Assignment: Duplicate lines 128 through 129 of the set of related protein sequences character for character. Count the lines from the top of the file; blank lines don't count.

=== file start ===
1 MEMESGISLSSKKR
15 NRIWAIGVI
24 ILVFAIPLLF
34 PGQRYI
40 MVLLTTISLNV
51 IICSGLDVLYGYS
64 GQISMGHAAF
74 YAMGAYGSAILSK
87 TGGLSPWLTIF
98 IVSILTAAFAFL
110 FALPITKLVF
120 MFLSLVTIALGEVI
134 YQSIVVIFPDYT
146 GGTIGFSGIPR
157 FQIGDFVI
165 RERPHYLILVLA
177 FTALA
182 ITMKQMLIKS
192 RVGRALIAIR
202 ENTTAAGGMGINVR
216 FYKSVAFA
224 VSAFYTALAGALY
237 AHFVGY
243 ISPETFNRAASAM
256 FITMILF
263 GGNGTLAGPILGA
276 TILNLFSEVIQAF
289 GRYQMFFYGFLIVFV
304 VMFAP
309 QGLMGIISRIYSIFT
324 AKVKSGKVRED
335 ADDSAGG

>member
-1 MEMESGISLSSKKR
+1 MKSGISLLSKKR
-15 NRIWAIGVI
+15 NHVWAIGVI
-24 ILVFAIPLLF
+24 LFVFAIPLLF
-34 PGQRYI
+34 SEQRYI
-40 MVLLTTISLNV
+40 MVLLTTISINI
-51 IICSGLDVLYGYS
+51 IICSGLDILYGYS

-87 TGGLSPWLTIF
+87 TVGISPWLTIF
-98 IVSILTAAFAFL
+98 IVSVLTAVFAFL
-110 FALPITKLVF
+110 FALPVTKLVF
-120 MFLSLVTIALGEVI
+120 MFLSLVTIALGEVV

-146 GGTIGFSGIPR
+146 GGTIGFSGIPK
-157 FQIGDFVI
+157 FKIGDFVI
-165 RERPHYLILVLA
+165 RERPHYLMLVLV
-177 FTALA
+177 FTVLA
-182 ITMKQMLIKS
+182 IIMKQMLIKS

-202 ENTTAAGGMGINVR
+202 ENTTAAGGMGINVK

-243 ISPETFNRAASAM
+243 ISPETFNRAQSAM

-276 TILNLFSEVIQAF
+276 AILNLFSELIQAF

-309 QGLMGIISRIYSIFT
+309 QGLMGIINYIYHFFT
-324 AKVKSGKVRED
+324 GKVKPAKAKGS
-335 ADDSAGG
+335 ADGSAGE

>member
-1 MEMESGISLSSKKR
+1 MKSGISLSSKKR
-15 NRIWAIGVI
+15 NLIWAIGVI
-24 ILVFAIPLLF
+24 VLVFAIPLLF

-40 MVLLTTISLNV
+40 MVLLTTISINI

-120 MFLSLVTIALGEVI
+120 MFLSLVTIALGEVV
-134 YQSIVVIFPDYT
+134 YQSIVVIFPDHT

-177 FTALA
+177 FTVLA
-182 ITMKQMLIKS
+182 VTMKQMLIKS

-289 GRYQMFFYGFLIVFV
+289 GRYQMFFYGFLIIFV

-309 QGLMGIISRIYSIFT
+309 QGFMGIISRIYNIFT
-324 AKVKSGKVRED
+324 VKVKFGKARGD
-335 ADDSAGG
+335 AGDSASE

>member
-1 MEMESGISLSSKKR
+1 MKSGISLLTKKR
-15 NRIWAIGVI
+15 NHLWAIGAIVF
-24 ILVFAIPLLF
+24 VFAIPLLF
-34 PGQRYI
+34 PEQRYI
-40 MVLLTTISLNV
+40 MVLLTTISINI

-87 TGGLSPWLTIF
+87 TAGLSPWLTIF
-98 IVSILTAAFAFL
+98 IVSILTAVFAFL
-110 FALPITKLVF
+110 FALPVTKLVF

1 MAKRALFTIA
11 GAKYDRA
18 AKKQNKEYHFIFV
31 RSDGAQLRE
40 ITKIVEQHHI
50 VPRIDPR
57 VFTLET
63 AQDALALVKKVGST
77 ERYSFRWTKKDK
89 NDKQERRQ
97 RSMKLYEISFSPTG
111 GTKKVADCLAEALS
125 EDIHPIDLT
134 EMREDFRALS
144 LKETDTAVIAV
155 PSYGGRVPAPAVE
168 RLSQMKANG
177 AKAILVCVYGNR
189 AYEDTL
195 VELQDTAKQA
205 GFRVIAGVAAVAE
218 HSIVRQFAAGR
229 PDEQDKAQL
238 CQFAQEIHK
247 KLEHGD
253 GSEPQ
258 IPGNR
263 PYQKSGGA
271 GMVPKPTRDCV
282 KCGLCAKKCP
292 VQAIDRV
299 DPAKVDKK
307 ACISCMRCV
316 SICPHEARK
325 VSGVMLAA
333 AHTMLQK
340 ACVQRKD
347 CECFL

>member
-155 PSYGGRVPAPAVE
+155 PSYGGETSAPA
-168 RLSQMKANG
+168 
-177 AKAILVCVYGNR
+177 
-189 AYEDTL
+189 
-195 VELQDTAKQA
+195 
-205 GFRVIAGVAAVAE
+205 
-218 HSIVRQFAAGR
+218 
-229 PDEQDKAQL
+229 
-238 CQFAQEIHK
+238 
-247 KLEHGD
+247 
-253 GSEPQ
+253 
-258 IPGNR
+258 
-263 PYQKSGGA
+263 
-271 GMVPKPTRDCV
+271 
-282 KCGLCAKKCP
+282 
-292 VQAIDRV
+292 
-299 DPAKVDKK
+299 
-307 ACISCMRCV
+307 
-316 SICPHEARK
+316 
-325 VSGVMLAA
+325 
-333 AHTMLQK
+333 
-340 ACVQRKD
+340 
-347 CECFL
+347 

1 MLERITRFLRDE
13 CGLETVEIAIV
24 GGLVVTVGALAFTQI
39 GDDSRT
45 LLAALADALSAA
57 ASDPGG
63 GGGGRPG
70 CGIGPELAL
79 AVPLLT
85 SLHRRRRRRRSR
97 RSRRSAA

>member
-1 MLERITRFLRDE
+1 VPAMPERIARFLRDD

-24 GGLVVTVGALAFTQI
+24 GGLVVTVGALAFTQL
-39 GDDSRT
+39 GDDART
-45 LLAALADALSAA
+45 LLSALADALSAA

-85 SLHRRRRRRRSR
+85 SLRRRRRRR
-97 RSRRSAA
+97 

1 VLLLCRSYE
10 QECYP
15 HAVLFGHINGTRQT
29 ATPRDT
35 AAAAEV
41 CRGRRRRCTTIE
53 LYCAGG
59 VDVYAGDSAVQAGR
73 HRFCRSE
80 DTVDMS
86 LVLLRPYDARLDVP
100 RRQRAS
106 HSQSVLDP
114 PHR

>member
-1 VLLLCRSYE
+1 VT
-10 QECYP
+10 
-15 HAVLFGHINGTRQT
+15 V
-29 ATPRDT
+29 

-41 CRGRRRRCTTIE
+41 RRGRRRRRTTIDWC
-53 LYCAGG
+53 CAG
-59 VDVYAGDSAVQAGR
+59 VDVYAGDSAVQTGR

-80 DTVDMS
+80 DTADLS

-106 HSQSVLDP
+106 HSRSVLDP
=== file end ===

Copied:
97 RSMKLYEISFSPTG
111 GTKKVADCLAEALS